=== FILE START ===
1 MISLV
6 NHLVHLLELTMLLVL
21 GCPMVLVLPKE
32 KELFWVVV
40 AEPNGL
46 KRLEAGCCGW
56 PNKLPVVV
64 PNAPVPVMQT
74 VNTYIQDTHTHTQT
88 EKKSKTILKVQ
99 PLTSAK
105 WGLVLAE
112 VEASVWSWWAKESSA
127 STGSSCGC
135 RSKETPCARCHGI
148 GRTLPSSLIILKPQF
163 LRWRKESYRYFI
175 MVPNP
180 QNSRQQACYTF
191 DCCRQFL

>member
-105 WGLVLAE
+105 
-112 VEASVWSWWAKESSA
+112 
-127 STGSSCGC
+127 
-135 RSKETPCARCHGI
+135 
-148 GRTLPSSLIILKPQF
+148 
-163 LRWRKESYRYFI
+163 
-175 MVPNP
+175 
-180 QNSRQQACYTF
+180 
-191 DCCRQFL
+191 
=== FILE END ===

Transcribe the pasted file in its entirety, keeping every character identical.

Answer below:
1 MISLV
6 NHLVHLLELTMLLVL
21 GCPMVLVLPKE
32 KELFWVVV
40 AEPNGL
46 KRLEAGCCGW
56 PNKLPVVV
64 PNAPVPVMQT
74 VNTYIQDTHTHTQT
88 EKKSKTILKVQ
99 PLTSAK
105 WGLVLAE
112 VEASVWSWWAKESSA
127 STGSSCGC
135 RSKETPCARCHGI
148 GRTLPSSLIILKPQF
163 LRWRKESYRYFI
175 MVPNP
180 QNSRQQACYTF
191 DCCRQFL

>member
-105 WGLVLAE
+105 
-112 VEASVWSWWAKESSA
+112 
-127 STGSSCGC
+127 
-135 RSKETPCARCHGI
+135 
-148 GRTLPSSLIILKPQF
+148 
-163 LRWRKESYRYFI
+163 
-175 MVPNP
+175 
-180 QNSRQQACYTF
+180 
-191 DCCRQFL
+191 